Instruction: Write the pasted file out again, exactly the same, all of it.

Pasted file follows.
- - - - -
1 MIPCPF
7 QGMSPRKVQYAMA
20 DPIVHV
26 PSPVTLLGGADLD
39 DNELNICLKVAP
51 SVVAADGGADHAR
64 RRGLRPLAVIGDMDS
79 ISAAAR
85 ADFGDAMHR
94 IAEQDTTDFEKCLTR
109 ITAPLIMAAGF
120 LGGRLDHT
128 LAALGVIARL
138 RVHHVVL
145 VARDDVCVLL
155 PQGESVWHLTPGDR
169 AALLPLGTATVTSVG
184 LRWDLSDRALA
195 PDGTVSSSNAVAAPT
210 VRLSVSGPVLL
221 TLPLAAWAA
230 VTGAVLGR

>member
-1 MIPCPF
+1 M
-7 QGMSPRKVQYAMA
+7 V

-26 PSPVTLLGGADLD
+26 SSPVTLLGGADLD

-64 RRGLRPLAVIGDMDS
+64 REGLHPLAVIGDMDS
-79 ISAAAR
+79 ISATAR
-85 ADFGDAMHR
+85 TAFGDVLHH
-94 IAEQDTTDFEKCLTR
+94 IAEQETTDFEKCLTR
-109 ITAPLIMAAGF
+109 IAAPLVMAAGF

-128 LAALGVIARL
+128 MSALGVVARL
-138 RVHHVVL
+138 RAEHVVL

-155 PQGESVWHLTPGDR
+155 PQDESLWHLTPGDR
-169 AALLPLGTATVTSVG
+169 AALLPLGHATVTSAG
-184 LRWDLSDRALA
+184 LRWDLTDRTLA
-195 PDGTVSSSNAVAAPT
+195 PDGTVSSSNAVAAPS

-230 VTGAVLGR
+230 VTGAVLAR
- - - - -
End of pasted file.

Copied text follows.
1 MIPCPF
7 QGMSPRKVQYAMA
20 DPIVHV
26 PSPVTLLGGADLD
39 DNELNICLKVAP
51 SVVAADGGADHAR
64 RRGLRPLAVIGDMDS
79 ISAAAR
85 ADFGDAMHR
94 IAEQDTTDFEKCLTR
109 ITAPLIMAAGF
120 LGGRLDHT
128 LAALGVIARL
138 RVHHVVL
145 VARDDVCVLL
155 PQGESVWHLTPGDR
169 AALLPLGTATVTSVG
184 LRWDLSDRALA
195 PDGTVSSSNAVAAPT
210 VRLSVSGPVLL
221 TLPLAAWAA
230 VTGAVLGR

>member
-1 MIPCPF
+1 M
-7 QGMSPRKVQYAMA
+7 V

-26 PSPVTLLGGADLD
+26 SSPVTLLGGADLD

-64 RRGLRPLAVIGDMDS
+64 REGLHPLAVIGDMDS
-79 ISAAAR
+79 ISATAR
-85 ADFGDAMHR
+85 TAFGDVLHH
-94 IAEQDTTDFEKCLTR
+94 IAEQETTDFEKCLTR
-109 ITAPLIMAAGF
+109 IAAPLVMAAGF

-128 LAALGVIARL
+128 MSALGVVARL
-138 RVHHVVL
+138 RAEHVVL

-155 PQGESVWHLTPGDR
+155 PQDESLWHLTPGDR
-169 AALLPLGTATVTSVG
+169 AALLPLGHATVTSAG
-184 LRWDLSDRALA
+184 LRWDLTDRTLA
-195 PDGTVSSSNAVAAPT
+195 PDGTVSSSNAVAAPS

-230 VTGAVLGR
+230 VTGAVLAR